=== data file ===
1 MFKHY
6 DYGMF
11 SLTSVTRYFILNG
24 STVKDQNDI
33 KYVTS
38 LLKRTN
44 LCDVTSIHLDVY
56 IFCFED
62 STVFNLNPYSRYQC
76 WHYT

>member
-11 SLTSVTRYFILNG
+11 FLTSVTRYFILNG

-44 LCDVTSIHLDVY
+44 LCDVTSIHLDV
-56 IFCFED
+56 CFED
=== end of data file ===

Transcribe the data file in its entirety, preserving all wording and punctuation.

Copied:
1 MFKHY
6 DYGMF
11 SLTSVTRYFILNG
24 STVKDQNDI
33 KYVTS
38 LLKRTN
44 LCDVTSIHLDVY
56 IFCFED
62 STVFNLNPYSRYQC
76 WHYT

>member
-11 SLTSVTRYFILNG
+11 FLTSVTRYFILNG

-44 LCDVTSIHLDVY
+44 LCDVTSIHLDV
-56 IFCFED
+56 CFED